How a German bomb thrust Keynes into the international economic history books
Were it not for a German bomb, there’s a very real chance John Maynard Keynes would never have become involved in one of the biggest economic achievements of his life – Bretton Woods.
In the early 1940s, by far and away the most likely person to have led the negotiations with the Americans over the future of the world economy was not Keynes but Josiah Stamp, an economist and policymaker who helped negotiate the Dawes plan which attempted to revive the German economy in the wake of the Great War. Lord Stamp, who happened to be a great friend of Keynes’s (Mervyn King quoted from one of their radio broadcasts in a speech a couple of years back), was a close advisor to Chamberlain and had plenty of links with the United States. Keynes, on the other hand, was hotheaded and prone to outbursts, particularly at Americans.
However, on the night of 16 April 1941, a German bomb fell directly on the air raid shelter of Stamp’s home in Shortlands, in the suburbs of London. All the occupants, including Stamp, his wife and his son, were killed. According to rescuers who found his body, “he had tried to shield his wife. He was crouching as though to give protection above the camp bed on which his wife lay in their smashed shelter” [The Argus, Melbourne, Victoria, 17 April 1941.]
Lord Stamp’s death opened up a seat on the Bank of England’s Court – the board of directors at the central bank. Keynes was his replacement (a slightly controversial one). Today the Bank released a host of newly-digitised records, including its annual lists of directors and you can see Keynes’s addition on this page for 1941 (Keynes is at the bottom; click on the image for a bigger picture).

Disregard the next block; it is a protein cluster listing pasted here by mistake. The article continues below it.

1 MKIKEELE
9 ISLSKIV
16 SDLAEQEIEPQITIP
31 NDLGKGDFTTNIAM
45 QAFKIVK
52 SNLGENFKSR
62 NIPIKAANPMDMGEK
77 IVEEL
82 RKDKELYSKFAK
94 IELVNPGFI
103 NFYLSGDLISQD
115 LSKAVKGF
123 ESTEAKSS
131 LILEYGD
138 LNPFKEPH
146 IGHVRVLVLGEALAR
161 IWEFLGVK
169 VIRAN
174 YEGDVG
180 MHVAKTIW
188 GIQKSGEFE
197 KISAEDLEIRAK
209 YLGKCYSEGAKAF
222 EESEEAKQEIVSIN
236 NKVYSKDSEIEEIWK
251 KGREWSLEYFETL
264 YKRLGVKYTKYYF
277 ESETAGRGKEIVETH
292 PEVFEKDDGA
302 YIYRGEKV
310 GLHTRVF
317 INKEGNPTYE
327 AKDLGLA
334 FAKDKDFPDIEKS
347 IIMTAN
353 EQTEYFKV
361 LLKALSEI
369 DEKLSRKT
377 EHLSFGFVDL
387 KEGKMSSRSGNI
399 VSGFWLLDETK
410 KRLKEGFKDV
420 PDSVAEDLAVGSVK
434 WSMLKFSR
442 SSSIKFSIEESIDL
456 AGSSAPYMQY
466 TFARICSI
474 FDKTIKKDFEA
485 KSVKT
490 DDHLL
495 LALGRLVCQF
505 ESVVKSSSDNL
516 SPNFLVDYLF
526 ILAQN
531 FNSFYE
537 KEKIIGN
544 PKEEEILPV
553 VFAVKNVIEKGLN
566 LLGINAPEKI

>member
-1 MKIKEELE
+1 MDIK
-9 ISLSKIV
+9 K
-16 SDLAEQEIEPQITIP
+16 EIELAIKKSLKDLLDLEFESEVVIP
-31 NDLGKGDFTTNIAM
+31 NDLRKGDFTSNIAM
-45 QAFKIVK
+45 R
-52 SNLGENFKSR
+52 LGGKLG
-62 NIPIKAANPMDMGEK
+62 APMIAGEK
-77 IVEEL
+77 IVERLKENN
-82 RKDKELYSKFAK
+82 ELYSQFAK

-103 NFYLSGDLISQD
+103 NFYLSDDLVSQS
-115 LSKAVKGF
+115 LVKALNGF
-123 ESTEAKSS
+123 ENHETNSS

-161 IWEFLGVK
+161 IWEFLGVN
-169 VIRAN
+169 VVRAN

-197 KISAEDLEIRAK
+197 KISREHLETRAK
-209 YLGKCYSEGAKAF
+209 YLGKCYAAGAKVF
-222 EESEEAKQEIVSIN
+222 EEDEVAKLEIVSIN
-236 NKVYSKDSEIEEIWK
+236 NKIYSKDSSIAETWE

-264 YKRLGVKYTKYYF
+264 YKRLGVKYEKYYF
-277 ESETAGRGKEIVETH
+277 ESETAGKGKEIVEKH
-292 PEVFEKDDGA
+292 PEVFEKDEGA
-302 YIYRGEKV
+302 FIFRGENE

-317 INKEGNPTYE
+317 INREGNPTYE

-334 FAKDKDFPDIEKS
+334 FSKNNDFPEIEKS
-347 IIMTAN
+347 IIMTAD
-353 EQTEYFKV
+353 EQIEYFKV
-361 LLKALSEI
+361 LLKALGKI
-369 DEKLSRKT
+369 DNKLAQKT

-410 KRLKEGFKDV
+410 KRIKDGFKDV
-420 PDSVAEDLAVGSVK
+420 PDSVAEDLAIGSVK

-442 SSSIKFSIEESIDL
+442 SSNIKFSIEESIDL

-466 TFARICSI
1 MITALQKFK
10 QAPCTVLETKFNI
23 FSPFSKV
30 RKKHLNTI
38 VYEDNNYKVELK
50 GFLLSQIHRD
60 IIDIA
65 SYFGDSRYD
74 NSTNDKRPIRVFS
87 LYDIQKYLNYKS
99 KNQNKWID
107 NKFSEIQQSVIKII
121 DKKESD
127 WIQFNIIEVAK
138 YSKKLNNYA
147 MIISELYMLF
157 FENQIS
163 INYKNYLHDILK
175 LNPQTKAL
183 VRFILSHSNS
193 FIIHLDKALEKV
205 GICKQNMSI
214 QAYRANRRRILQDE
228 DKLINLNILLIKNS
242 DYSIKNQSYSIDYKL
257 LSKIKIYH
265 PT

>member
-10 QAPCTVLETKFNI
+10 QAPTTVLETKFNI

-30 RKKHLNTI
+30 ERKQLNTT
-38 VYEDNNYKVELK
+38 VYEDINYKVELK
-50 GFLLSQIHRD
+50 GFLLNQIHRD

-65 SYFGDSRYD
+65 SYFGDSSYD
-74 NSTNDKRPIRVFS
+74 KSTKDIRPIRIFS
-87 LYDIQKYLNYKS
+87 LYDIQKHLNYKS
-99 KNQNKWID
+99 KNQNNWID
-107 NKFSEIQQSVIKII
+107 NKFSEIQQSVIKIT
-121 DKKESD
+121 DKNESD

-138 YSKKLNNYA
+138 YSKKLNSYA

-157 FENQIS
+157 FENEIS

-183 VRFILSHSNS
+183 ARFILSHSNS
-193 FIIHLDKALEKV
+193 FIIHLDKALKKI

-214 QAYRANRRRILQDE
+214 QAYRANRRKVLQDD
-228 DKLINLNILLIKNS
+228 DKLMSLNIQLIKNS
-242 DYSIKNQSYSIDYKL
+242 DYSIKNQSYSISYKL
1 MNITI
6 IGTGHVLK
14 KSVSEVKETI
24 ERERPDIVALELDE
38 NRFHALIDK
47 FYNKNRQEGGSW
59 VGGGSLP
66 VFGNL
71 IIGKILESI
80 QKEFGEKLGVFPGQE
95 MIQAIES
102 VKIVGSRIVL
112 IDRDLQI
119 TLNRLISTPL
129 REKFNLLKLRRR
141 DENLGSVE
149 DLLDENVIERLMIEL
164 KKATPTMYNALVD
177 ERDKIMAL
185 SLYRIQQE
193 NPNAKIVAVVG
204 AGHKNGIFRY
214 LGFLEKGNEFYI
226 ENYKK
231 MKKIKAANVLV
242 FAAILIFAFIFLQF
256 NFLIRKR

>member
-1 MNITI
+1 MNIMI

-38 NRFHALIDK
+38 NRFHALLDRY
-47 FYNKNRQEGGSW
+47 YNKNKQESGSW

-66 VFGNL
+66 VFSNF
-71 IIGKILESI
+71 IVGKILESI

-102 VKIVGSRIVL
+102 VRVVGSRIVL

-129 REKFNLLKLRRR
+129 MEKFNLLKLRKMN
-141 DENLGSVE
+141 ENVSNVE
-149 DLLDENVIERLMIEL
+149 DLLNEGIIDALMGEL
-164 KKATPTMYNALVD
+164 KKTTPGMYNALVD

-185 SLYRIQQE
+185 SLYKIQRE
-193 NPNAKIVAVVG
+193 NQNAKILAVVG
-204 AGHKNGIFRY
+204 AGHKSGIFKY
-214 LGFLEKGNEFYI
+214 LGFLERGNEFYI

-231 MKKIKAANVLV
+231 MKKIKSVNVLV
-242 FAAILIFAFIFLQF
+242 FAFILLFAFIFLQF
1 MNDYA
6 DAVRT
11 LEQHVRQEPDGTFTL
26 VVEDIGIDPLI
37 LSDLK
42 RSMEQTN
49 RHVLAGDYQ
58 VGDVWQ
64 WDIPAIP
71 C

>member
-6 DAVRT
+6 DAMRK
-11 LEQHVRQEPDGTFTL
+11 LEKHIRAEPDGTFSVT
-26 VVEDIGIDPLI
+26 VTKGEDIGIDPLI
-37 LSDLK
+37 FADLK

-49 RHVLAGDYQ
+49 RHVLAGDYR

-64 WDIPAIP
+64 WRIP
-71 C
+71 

Stamp’s death also made the decision about who to send to the United States for the forthcoming negotiations over plans for the post-war settlement easier. Keynes was dispatched to Washington within weeks. The discussions that followed led, in due course, to the Bretton Woods settlement – the system of international monetary rules which presided over the world economy until the 1970s. The messy breakdown of the system is blamed by some for the recent economic crisis.
Keynes would, of course, have been remembered for his academic work, the General Theory, and The Economic Consequences of the Peace. But had he not been so involved in Bretton Woods, his hallmark would not have been imprinted on history in quite the same way. After all, his bust still sits in the boardroom of the International Monetary Fund, one of the institutions he helped create at Bretton Woods.
Anyway, this anecdote is just one very small one of many in my forthcoming book on Bretton Woods – a page-turning narrative about arguably the most important single moment in international economics in the past century. It’s amazing how many of the stories have remained untold until today. The book is out in May but you already pre-order it on Amazon. End of plug.